In San Francisco, Working From Home Is Here To Stay. The Techies Might Not Be.

“Somebody give me reasons to be in the SF meatspace vs. somewhere in the forest.”

When Twitter, a $22 billion company with a headquarters in the center of San Francisco, told employees they could work from home permanently on Tuesday, techies in the Bay Area began to wonder why they were there at all.

After all, why put up with one of the most expensive places in the country to live, where the streets are famously unclean and vomiting anarchists block the tech shuttles, when you could keep your job and not do that?

“Moved to the Bay Area just weeks before quarantine; can't meet new people, team was already remote, tech mindspace lives on Twitter, SF streets be sketchy, rent is ridiculous, I still use straws,” Eva Beylin, who works on ecosystem strategy and is an entrepreneur-in-residence at the Graph, which builds APIs, tweeted Tuesday afternoon. “Why am I even here?”

Tech workers who have grown up in or migrated to San Francisco and its environs enjoy access to jobs, venture capital, and networking. Their numbers and wealth have changed the region, contributing to rent increases, the proliferation of pricey restaurants, and tax receipts that have enriched local governments. But as shelter-in-place continues, some are wondering why they remain in the Bay Area — and an outward migration may follow.

“I am definitely thinking of leaving the Bay Area for the next three to six months during quarantine,” Beylin told BuzzFeed News. “I still think being in San Francisco is valuable at least while you're trying to meet new people in tech, expand knowledge, cowork, etc. so I will likely come back to the Bay Area for at least a short period, but I don't feel the urgency to be here as much.”

The region is expensive — with rent in San Francisco more than double the US average, and Oakland and other surrounding cities only somewhat more affordable — and a tech workers’ salary could go much further elsewhere. Beylin said she was looking at a three-bedroom Airbnb in Palm Springs that costs as much as her one-bedroom apartment in San Francisco’s Mission district.

Joseph Flaherty, a director at the VC firm Founder Collective, told BuzzFeed News he could see tech workers leaving the Bay Area for more affordable cities if they no longer have to be physically in their offices.

“The average call center manager in Houston, probably has a higher material quality of life than does a director-level executive in Boston or certainly in San Francisco,” Flaherty said. “If there's an arbitrage opportunity, at least for a while, where you could get the San Francisco salary and live in Nashville or Minneapolis, or any of these cities that have a cool cultural vibe, but extraordinarily affordable housing — it doesn't strike me as implausible.”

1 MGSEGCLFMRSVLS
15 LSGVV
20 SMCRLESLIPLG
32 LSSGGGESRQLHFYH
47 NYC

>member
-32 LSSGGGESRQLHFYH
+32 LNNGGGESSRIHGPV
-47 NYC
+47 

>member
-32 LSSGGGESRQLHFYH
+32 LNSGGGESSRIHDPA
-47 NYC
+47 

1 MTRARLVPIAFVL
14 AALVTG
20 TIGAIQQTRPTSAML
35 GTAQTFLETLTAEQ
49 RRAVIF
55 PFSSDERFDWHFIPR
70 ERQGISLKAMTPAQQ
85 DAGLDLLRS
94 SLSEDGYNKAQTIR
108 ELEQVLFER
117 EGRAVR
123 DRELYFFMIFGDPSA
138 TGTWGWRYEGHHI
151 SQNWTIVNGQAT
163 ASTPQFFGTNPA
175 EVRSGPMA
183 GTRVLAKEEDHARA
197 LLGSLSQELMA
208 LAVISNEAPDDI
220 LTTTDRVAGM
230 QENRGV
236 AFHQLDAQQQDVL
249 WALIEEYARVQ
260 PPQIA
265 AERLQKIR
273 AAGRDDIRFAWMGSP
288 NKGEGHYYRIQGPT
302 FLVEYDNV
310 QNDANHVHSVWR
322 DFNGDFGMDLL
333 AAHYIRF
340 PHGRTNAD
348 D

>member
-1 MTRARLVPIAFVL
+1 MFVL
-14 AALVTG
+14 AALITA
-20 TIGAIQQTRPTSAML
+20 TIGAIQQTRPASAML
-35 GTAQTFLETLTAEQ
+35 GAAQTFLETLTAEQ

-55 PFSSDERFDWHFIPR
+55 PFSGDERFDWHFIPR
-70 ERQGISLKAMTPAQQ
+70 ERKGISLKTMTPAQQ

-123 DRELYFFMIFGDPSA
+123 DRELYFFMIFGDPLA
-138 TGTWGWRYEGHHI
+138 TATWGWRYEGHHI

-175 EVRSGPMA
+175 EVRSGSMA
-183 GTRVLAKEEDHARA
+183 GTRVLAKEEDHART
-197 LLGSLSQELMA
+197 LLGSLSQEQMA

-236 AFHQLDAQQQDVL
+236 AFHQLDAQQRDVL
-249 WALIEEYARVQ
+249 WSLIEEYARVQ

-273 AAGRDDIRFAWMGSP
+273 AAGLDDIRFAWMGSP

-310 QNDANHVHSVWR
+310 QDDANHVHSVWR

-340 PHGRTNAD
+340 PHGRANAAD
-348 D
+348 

On Tuesday, Flaherty tweeted that local governments outside of the Bay Area might take advantage of tech workers’ newfound ability to work from anywhere: “If I were a mayor of an up and coming, mid-sized city I'd offer $500K housing credits to the top 10 VPs at Twitter,” he said. “If Twitter is just the first domino, imagine the power of being able to kickstart a regional talent hub?”

After Twitter's news, people on Hacker News, a forum popular among tech workers, spoke about their desire to leave the Bay Area. “If I could keep my current compensation and move to the low cost of living area where my family is located, I would reach financial independence 10-15 years ahead of my current trajectory with Bay Area rents/costs,” one said. “I'll settle for the minor inconveniences of WFH any day in order to get a decade of my life to spend with family or to work on my own projects.”

“I couldn't agree more,” said another. “If I could work from home permanently I would move far far away from where I am currently living. I would get myself a nice condo or small house, and settle in. Currently, where I live, despite the fact that I make almost 30k/year more than the average income, [but] I still can only just afford a one-bedroom apartment spending the suggested 30% of my income.”

Not all were convinced. “Calling this a trend would be stretching this a bit,” another person said. “A lot of employees prefer to work from office and are not liking the current WFH situation.”

Despite the chatter, there's no indication that Twitter employees are ready to decamp en masse quite yet. “I will still work in SF,” one Twitter employee told BuzzFeed News. “Love it here too much to leave. This is home for me. Though this [decision] allows more flexibility and even playing field for many to be anywhere and get our work done.”

Still, if salaries remain high and working from home takes hold, the appeal of the Bay Area could dwindle, and the nature of the region may change as well. “I thought moving to SF meatspace would be more valuable to learn more, broaden my perspective of tech and make new connections,” Beylin said. “But I don't think I actually have to live here to do that, whereas maybe 10 years ago you did.”

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